Church: 2 Minnesota priests taking leaves of absencesST. PAUL, Minn. (AP) — Two Twin Cities-area Roman Catholic priests have taken voluntary leaves of absence for "prior misconduct" that didn't involve children, the archdiocese said.
ST. PAUL, Minn. (AP) — Two Twin Cities-area Roman Catholic priests have taken voluntary leaves of absence for "prior misconduct" that didn't involve children, the archdiocese said.
The Archdiocese of St. Paul and Minneapolis said Sunday that the Rev. David Barrett, an assistant pastor at the Church of St. Wenceslaus in New Prague, and the Rev. Paul Moudry, the pastor at St. Margaret Mary in Golden Valley, would remain on leave indefinitely.
The archdiocese said in its news release that neither of the priests' alleged misconduct involved children or members of the parishes that they currently serve. Barrett has been at St. Wenceslaus since 2009, and Moudry has been at St. Margaret Mary since 2001.
Jim Accurso, a spokesman for the archdiocese, said Monday that he could not go into any further detail about the nature of the misconduct. Barrett, reached by phone, declined to comment. Contact information for Moudry could not be immediately located. Neither man will perform any public ministry during his leave, the archdiocese said.
Archdiocese leaders have been under fire recently for mishandling allegations of sexual misconduct against a handful of priests, including allegations that are being investigated by the police. Archbishop John Nienstedt's top deputy stepped down in response, and some have called for called for Nienstedt to resign, as well.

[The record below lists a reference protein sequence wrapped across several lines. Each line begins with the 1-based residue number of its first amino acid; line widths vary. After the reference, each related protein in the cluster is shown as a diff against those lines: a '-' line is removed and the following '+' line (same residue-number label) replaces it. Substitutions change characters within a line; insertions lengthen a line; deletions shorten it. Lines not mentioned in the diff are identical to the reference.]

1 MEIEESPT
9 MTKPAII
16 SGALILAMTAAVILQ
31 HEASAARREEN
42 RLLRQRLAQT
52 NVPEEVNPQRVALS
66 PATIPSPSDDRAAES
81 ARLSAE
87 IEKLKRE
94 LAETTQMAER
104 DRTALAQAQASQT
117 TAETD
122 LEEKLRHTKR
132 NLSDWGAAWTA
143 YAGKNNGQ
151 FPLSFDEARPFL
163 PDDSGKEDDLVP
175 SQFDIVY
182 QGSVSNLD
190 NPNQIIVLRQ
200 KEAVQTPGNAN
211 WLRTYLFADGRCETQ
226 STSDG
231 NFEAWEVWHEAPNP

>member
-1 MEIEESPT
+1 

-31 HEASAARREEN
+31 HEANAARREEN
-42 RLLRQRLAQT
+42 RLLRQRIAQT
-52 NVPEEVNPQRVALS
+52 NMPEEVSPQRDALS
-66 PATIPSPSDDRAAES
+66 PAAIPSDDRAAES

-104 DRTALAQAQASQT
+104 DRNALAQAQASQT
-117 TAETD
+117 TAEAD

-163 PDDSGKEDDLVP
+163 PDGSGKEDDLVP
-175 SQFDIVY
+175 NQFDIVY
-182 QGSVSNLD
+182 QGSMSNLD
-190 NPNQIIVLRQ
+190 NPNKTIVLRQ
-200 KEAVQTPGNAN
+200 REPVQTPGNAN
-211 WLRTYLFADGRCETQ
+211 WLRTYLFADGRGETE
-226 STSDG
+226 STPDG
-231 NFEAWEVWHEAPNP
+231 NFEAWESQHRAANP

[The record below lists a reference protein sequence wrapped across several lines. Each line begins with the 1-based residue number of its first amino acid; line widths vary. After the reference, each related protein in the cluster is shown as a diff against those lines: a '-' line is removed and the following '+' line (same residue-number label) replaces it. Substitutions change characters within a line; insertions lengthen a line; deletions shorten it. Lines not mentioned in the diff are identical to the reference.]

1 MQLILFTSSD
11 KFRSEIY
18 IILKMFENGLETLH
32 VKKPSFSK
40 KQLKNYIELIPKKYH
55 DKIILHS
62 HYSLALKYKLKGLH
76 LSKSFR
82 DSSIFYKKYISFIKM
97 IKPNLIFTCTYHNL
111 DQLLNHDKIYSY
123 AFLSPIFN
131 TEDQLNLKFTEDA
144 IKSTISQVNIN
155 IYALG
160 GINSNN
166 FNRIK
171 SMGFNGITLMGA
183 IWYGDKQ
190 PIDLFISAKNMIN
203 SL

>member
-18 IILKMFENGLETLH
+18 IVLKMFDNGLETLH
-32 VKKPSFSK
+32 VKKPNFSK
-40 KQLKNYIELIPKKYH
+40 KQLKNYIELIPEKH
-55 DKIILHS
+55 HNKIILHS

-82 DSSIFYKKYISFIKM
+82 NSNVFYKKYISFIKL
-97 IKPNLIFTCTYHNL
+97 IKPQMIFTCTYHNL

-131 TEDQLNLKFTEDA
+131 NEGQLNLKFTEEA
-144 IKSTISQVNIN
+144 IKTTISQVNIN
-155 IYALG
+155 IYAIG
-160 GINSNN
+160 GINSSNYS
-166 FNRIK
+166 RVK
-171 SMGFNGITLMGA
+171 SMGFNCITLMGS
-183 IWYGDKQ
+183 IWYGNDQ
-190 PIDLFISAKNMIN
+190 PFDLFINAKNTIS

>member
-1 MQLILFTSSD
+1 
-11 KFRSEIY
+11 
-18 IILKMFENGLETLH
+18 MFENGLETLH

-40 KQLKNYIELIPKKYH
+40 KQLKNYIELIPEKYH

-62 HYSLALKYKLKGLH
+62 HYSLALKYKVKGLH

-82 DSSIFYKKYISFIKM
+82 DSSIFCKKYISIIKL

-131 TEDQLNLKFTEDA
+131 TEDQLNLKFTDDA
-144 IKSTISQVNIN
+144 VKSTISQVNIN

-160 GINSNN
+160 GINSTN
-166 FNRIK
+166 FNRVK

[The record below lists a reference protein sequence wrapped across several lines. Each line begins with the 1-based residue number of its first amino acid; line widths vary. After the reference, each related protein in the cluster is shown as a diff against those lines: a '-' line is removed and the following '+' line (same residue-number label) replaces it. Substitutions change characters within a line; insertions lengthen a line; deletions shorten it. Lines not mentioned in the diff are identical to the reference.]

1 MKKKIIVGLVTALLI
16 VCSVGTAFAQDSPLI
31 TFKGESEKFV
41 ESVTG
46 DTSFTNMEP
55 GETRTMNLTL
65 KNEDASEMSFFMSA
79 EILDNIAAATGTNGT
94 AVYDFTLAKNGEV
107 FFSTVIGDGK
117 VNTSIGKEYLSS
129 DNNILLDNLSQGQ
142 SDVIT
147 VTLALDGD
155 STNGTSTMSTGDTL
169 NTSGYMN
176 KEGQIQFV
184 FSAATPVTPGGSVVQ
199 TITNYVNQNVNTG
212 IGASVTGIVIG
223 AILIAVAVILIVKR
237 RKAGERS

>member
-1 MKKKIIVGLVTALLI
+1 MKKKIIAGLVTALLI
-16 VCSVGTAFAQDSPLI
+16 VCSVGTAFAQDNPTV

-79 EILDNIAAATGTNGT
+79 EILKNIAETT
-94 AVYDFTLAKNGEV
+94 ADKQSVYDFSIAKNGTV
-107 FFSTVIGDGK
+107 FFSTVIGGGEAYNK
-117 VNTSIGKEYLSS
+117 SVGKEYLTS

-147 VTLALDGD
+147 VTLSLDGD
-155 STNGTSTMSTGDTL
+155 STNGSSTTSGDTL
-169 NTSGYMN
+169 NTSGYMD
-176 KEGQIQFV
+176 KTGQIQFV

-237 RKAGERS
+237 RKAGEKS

In response, Nienstedt set up a Ministerial Standards Board to review church policies and he ordered a review of clergy files by an outside firm.
Accurso would not reveal whether Barrett or Moudry went on leave in response to findings by either the Ministerial Standards Board or the external review. However, the archdiocese noted in its news release that both priests would cooperate with the recommendations of the Ministerial Standards Board based on reviews of their actions.
The archdiocese also said Barrett had been under supervision by pastoral leadership and others at the archdiocese, and had undergone counseling during his current and prior assignments.